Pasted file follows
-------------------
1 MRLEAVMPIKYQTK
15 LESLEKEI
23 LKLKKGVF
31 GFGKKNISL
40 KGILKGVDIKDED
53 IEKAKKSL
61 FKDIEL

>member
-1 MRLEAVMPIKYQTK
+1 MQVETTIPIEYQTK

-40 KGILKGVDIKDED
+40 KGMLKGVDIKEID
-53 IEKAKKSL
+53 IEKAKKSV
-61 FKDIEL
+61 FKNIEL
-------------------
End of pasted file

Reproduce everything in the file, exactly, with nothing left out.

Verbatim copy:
1 MRLEAVMPIKYQTK
15 LESLEKEI
23 LKLKKGVF
31 GFGKKNISL
40 KGILKGVDIKDED
53 IEKAKKSL
61 FKDIEL

>member
-1 MRLEAVMPIKYQTK
+1 MQVETTIPIEYQTK

-40 KGILKGVDIKDED
+40 KGMLKGVDIKEID
-53 IEKAKKSL
+53 IEKAKKSV
-61 FKDIEL
+61 FKNIEL